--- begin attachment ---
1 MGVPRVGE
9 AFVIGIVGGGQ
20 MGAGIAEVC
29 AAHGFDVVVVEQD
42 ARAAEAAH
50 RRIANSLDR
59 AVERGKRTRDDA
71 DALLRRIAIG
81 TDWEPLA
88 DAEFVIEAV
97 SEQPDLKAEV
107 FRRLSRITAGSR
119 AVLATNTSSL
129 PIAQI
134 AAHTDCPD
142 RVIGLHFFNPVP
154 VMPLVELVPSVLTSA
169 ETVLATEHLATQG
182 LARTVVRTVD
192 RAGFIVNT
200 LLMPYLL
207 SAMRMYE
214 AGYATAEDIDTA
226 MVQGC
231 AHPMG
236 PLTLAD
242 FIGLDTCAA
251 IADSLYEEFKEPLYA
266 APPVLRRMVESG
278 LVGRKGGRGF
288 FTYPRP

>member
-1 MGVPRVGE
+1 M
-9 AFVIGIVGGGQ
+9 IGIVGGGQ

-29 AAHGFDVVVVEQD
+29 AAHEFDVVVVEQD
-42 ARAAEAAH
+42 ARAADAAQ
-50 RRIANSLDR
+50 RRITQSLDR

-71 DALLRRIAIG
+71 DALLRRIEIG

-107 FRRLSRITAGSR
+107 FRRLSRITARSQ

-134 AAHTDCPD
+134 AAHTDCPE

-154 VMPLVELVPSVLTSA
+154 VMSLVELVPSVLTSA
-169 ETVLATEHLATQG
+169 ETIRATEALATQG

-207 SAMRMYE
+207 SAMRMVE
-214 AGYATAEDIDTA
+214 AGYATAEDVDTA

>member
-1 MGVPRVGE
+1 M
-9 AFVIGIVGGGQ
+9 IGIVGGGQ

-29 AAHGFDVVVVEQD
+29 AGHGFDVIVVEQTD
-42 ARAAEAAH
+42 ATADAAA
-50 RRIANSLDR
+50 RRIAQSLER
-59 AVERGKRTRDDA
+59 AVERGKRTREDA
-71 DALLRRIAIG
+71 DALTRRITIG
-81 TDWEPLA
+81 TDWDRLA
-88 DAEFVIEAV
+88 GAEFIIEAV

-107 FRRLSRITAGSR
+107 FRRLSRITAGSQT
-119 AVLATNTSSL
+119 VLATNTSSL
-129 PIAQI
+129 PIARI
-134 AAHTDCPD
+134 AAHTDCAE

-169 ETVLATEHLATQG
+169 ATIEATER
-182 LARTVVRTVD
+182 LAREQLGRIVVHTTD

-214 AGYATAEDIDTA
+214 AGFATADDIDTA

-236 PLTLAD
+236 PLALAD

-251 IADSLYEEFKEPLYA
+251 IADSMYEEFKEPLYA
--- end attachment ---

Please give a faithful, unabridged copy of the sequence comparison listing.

1 MGVPRVGE
9 AFVIGIVGGGQ
20 MGAGIAEVC
29 AAHGFDVVVVEQD
42 ARAAEAAH
50 RRIANSLDR
59 AVERGKRTRDDA
71 DALLRRIAIG
81 TDWEPLA
88 DAEFVIEAV
97 SEQPDLKAEV
107 FRRLSRITAGSR
119 AVLATNTSSL
129 PIAQI
134 AAHTDCPD
142 RVIGLHFFNPVP
154 VMPLVELVPSVLTSA
169 ETVLATEHLATQG
182 LARTVVRTVD
192 RAGFIVNT
200 LLMPYLL
207 SAMRMYE
214 AGYATAEDIDTA
226 MVQGC
231 AHPMG
236 PLTLAD
242 FIGLDTCAA
251 IADSLYEEFKEPLYA
266 APPVLRRMVESG
278 LVGRKGGRGF
288 FTYPRP

>member
-1 MGVPRVGE
+1 M
-9 AFVIGIVGGGQ
+9 IGIVGGGQ

-29 AAHGFDVVVVEQD
+29 AAHEFDVVVVEQD
-42 ARAAEAAH
+42 ARAADAAQ
-50 RRIANSLDR
+50 RRITQSLDR

-71 DALLRRIAIG
+71 DALLRRIEIG

-107 FRRLSRITAGSR
+107 FRRLSRITARSQ

-134 AAHTDCPD
+134 AAHTDCPE

-154 VMPLVELVPSVLTSA
+154 VMSLVELVPSVLTSA
-169 ETVLATEHLATQG
+169 ETIRATEALATQG

-207 SAMRMYE
+207 SAMRMVE
-214 AGYATAEDIDTA
+214 AGYATAEDVDTA

>member
-1 MGVPRVGE
+1 M
-9 AFVIGIVGGGQ
+9 IGIVGGGQ

-29 AAHGFDVVVVEQD
+29 AGHGFDVIVVEQTD
-42 ARAAEAAH
+42 ATADAAA
-50 RRIANSLDR
+50 RRIAQSLER
-59 AVERGKRTRDDA
+59 AVERGKRTREDA
-71 DALLRRIAIG
+71 DALTRRITIG
-81 TDWEPLA
+81 TDWDRLA
-88 DAEFVIEAV
+88 GAEFIIEAV

-107 FRRLSRITAGSR
+107 FRRLSRITAGSQT
-119 AVLATNTSSL
+119 VLATNTSSL
-129 PIAQI
+129 PIARI
-134 AAHTDCPD
+134 AAHTDCAE

-169 ETVLATEHLATQG
+169 ATIEATER
-182 LARTVVRTVD
+182 LAREQLGRIVVHTTD

-214 AGYATAEDIDTA
+214 AGFATADDIDTA

-236 PLTLAD
+236 PLALAD

-251 IADSLYEEFKEPLYA
+251 IADSMYEEFKEPLYA